Malcolmson and Myers (reference below) define constitutional conventions as constitutional rules based on implicit political agreement and enforced in the political arena rather than by the courts.
They note that a convention is thus similar to a custom. Constitutional conventions are one of three forms taken by a constitution; the other two being organic statutes and constitutional laws.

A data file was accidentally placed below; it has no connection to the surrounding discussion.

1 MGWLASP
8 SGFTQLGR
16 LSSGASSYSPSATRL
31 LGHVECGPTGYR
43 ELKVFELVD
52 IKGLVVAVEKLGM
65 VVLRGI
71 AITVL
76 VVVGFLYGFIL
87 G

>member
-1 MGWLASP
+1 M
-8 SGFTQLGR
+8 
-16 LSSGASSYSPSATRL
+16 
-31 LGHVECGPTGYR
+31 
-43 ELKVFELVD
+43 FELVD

For a discussion of some of the ambiguities in Canada’s constitutional conventions, see Aucoin, Jarvis, and Turnbull’s Reforms.
Atlas topic, subject, and course
Patrick Malcolmson and Richard Myers (2012), “The Constitution,” in The Canadian Regime: An Introduction to Parliamentary Government in Canada, 5th ed., page 17, Toronto: University of Toronto Press.
Page created by: Ian Clark, last modified on 12 August 2016.